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Dodd-Frank and Electric Utilities
Understanding the new mosaic of commodities trading regulations.
public ultimately would shoulder. 77 The reality is that, by implementing a $25 million threshold, the CFTC limited the number of market participants that were willing to deal with special entities. 78 Counterparties that would be below the initial $8 billion threshold might not be willing to trade with special entities out of concern for exceeding the special entity $25 million de minimis threshold, which could, in turn, trigger regulatory issues for the non-special entity counterparties. 79
In response to repeated requests from various special entities, the commission issued no-action relief allowing the de minimis threshold to be increased to $800 million for utility commodity swaps. 80 Specifically, the no-action relief stated that commission wouldn’t recommend the commencement of an enforcement action against a person for failure to apply to be registered as a swap dealer, if: i) the utility commodity swaps 81 have an aggregate gross notional amount of no more than $800 million over a 12 month period; ii) the person isn’t otherwise a swap dealer; and iii) the person isn’t a financial entity, as defined in the CEA. Unfortunately, this no-action relief is limited to only those entities that provided the required notice to the CFTC. Specifically, to take advantage of the no-action relief and avoid the swap dealer registration, an entity was required to provide notice to the CFTC by Dec. 31, 2012. 82 As such, if an entity that desired to be a counterparty in certain utility commodity swaps with municipal utilities or other public power agencies didn’t provide such notice, based on a strict reading of the relief granted, the special entity $25 million de minimis threshold, and not the higher $800 million threshold, applies. Therefore, if an entity desires to rely on the higher threshold, but didn’t provide the required notice, separate authorization from the CFTC is required.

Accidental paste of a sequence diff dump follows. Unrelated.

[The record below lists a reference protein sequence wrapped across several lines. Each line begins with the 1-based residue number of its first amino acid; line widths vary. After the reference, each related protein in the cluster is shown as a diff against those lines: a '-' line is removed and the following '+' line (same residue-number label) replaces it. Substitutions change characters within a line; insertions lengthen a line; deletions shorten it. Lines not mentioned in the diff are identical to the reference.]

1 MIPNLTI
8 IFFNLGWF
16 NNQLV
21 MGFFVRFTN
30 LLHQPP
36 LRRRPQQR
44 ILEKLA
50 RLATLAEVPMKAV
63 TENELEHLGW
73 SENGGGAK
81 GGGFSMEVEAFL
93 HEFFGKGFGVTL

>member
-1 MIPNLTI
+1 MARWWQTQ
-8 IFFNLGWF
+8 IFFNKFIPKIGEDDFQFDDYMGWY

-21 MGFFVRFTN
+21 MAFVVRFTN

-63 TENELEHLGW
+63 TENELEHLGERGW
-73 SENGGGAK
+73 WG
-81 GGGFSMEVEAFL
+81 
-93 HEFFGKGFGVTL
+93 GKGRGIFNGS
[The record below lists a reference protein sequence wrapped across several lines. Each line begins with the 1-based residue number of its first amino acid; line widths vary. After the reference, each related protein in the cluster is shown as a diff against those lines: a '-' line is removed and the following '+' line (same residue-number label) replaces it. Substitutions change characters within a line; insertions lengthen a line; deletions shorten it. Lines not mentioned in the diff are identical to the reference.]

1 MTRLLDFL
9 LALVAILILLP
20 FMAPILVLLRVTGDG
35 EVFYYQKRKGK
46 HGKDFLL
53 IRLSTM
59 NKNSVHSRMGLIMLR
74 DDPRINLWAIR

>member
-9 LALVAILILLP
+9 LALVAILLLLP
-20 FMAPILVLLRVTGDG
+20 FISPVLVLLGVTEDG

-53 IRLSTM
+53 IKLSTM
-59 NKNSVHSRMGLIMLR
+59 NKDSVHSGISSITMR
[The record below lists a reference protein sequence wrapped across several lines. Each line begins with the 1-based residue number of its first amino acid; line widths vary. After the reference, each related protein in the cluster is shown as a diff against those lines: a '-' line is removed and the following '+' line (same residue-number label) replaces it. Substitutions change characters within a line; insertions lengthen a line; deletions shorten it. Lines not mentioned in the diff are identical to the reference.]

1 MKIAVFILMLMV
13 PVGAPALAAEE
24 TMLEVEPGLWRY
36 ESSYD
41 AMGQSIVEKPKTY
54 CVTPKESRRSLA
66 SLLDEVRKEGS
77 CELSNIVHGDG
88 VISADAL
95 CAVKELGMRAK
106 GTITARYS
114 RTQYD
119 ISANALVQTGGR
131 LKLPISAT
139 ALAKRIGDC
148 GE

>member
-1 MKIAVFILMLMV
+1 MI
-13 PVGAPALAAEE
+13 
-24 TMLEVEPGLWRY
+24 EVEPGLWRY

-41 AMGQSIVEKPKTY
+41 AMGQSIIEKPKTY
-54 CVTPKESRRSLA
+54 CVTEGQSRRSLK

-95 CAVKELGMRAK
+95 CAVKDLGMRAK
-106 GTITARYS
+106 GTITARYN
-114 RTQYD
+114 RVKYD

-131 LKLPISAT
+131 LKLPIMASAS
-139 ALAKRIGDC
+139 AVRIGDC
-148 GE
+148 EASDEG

As the Dodd-Lincoln Letter indicates, the intent of Dodd-Frank wasn’t to regulate the activities of end-users, such as electric and natural gas utilities. The mosaic of rules and interpretations issued by the CFTC implementing the Act has generally provided a pathway for utilities to follow, whereby these types of end-users won’t be subject to every layer of Dodd-Frank’s comprehensive regulatory regime. In order to mitigate the regulatory burdens, a utility must be mindful to avoid transactions that would be considered swaps or aren’t covered by one of the many exemptions. Furthermore, if a utility enters into financial transactions that are swaps, the utility must be cognizant of the thresholds that, if crossed, would render such entities swap dealers or major swap participants.
4. See, e.g., the individual comments of Edison Electric Institute, American Gas Association, Electric Power Supply Association filed on Sept. 20, 2010 in response to the Advance Notice of Proposed Rulemaking and Request for Comments, Definitions Contained in Title VII of Dodd-Frank Wall Street Reform and Consumer